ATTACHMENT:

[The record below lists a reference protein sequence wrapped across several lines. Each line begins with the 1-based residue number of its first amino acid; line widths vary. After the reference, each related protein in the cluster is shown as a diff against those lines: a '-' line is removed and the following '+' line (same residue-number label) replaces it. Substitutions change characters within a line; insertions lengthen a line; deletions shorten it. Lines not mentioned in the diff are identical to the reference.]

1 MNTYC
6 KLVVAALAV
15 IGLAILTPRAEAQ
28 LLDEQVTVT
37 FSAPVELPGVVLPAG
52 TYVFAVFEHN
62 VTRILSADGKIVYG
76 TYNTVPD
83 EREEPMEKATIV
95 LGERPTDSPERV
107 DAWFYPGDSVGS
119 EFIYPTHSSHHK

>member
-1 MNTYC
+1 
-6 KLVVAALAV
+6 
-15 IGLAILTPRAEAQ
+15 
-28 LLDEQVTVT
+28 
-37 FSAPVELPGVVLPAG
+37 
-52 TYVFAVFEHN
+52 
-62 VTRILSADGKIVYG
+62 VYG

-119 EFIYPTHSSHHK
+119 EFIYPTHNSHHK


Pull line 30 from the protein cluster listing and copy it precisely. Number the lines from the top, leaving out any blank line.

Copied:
+119 EFIYPTHNSHHK